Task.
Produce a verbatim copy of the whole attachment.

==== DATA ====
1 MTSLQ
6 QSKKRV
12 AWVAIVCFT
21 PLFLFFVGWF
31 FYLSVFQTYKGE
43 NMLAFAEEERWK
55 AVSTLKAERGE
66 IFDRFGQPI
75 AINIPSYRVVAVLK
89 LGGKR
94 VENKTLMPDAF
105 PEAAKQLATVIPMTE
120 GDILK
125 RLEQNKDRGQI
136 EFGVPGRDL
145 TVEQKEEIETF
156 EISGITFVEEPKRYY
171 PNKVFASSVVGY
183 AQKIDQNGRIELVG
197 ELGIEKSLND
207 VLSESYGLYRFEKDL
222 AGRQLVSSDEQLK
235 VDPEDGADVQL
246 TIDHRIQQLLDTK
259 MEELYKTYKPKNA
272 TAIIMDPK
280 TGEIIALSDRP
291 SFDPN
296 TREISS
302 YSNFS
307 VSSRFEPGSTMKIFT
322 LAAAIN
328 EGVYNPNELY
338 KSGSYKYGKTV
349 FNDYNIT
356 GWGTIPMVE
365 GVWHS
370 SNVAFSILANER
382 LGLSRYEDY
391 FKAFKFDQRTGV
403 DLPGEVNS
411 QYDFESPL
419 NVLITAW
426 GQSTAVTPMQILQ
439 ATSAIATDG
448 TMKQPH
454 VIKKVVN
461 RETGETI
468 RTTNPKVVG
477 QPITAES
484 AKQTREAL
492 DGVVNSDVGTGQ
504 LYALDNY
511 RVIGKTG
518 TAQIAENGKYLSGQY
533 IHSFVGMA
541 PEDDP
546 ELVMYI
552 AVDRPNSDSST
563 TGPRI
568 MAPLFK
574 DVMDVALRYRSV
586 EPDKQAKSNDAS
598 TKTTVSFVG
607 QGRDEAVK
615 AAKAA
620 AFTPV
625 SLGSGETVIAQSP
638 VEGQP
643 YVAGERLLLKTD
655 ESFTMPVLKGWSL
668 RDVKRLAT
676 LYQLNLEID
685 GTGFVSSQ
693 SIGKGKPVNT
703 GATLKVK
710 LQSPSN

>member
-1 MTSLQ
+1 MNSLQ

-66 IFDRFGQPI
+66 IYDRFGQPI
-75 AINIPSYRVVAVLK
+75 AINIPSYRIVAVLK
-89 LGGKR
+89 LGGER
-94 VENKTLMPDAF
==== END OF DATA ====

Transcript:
1 MTSLQ
6 QSKKRV
12 AWVAIVCFT
21 PLFLFFVGWF
31 FYLSVFQTYKGE
43 NMLAFAEEERWK
55 AVSTLKAERGE
66 IFDRFGQPI
75 AINIPSYRVVAVLK
89 LGGKR
94 VENKTLMPDAF
105 PEAAKQLATVIPMTE
120 GDILK
125 RLEQNKDRGQI
136 EFGVPGRDL
145 TVEQKEEIETF
156 EISGITFVEEPKRYY
171 PNKVFASSVVGY
183 AQKIDQNGRIELVG
197 ELGIEKSLND
207 VLSESYGLYRFEKDL
222 AGRQLVSSDEQLK
235 VDPEDGADVQL
246 TIDHRIQQLLDTK
259 MEELYKTYKPKNA
272 TAIIMDPK
280 TGEIIALSDRP
291 SFDPN
296 TREISS
302 YSNFS
307 VSSRFEPGSTMKIFT
322 LAAAIN
328 EGVYNPNELY
338 KSGSYKYGKTV
349 FNDYNIT
356 GWGTIPMVE
365 GVWHS
370 SNVAFSILANER
382 LGLSRYEDY
391 FKAFKFDQRTGV
403 DLPGEVNS
411 QYDFESPL
419 NVLITAW
426 GQSTAVTPMQILQ
439 ATSAIATDG
448 TMKQPH
454 VIKKVVN
461 RETGETI
468 RTTNPKVVG
477 QPITAES
484 AKQTREAL
492 DGVVNSDVGTGQ
504 LYALDNY
511 RVIGKTG
518 TAQIAENGKYLSGQY
533 IHSFVGMA
541 PEDDP
546 ELVMYI
552 AVDRPNSDSST
563 TGPRI
568 MAPLFK
574 DVMDVALRYRSV
586 EPDKQAKSNDAS
598 TKTTVSFVG
607 QGRDEAVK
615 AAKAA
620 AFTPV
625 SLGSGETVIAQSP
638 VEGQP
643 YVAGERLLLKTD
655 ESFTMPVLKGWSL
668 RDVKRLAT
676 LYQLNLEID
685 GTGFVSSQ
693 SIGKGKPVNT
703 GATLKVK
710 LQSPSN

>member
-1 MTSLQ
+1 MNSLQ

-66 IFDRFGQPI
+66 IYDRFGQPI
-75 AINIPSYRVVAVLK
+75 AINIPSYRIVAVLK
-89 LGGKR
+89 LGGER
-94 VENKTLMPDAF